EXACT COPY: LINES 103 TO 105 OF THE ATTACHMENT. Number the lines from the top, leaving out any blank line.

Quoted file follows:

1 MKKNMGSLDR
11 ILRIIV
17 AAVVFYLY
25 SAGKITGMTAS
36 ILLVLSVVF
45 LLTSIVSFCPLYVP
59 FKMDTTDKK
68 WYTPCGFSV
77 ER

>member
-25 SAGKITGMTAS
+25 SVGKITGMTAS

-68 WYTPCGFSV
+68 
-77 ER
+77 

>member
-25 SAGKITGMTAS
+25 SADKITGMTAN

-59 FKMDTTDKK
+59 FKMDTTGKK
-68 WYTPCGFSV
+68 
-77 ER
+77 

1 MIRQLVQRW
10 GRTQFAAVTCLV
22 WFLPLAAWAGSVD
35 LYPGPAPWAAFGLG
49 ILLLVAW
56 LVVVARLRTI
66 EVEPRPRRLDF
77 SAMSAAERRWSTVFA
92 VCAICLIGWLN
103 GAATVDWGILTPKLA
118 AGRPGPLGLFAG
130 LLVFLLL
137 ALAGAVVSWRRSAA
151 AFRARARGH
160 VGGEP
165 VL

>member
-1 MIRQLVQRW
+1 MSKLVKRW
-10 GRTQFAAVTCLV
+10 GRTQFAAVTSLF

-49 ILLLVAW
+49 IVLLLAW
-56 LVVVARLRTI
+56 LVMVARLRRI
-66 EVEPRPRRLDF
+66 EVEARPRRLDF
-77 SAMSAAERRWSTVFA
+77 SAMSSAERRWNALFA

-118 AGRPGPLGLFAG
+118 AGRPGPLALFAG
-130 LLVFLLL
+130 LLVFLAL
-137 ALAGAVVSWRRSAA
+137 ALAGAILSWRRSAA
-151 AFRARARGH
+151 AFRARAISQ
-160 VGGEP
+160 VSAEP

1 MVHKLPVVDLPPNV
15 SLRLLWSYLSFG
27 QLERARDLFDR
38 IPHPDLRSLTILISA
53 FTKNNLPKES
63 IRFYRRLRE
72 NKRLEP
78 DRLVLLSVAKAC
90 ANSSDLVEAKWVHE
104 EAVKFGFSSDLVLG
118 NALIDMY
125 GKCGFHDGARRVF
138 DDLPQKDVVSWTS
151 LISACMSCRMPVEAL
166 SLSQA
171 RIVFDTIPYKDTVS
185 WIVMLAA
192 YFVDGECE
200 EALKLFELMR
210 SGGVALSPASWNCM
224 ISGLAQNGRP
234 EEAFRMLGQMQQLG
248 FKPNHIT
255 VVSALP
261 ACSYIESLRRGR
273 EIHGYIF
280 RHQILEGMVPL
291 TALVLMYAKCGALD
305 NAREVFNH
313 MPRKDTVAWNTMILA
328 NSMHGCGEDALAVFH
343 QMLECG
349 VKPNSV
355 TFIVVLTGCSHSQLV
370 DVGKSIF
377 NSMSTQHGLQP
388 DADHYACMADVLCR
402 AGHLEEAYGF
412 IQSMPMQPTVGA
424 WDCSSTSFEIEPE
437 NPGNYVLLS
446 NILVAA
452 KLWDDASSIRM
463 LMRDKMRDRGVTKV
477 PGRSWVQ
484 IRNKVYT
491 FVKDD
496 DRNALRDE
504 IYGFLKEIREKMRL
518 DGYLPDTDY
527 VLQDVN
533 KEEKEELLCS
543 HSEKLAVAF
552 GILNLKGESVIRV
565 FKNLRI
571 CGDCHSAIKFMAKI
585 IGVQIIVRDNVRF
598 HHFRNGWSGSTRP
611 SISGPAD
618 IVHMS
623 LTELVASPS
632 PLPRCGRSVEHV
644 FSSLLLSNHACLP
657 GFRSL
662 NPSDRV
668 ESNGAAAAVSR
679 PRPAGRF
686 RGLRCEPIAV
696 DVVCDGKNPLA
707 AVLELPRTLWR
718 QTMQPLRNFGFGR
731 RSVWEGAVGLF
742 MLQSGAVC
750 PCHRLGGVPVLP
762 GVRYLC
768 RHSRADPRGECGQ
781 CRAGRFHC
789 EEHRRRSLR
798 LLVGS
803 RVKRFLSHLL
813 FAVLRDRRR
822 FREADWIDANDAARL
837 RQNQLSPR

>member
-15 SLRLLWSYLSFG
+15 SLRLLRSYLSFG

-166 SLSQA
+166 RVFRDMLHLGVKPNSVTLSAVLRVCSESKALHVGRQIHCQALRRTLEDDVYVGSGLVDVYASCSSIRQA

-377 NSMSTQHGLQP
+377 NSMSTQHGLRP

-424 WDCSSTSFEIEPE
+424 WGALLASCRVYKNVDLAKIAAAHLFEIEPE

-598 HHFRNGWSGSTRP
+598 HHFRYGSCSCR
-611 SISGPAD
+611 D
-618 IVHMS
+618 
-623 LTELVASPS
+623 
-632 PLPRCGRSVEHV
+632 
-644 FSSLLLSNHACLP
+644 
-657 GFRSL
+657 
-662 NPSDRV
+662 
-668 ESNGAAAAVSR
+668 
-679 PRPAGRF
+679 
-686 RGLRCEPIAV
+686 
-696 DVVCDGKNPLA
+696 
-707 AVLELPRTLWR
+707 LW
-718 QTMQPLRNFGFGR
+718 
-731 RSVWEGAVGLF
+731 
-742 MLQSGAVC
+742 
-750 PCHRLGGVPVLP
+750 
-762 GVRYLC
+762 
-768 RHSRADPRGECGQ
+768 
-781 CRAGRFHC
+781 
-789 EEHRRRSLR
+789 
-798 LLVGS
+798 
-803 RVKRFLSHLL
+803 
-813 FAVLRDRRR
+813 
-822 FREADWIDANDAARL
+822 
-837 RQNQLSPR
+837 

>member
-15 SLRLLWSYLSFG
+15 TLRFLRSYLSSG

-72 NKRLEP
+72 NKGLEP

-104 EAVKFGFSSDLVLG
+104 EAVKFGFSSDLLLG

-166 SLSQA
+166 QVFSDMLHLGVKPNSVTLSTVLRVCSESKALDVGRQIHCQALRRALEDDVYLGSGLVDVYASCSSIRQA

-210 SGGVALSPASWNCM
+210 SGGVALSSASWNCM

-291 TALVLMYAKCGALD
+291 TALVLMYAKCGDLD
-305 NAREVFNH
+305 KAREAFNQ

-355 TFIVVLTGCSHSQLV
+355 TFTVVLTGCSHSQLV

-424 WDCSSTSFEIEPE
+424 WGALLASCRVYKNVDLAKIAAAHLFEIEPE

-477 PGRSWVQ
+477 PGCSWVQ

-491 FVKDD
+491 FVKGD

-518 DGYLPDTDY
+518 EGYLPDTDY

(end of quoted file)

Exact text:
412 IQSMPMQPTVGA
424 WDCSSTSFEIEPE
437 NPGNYVLLS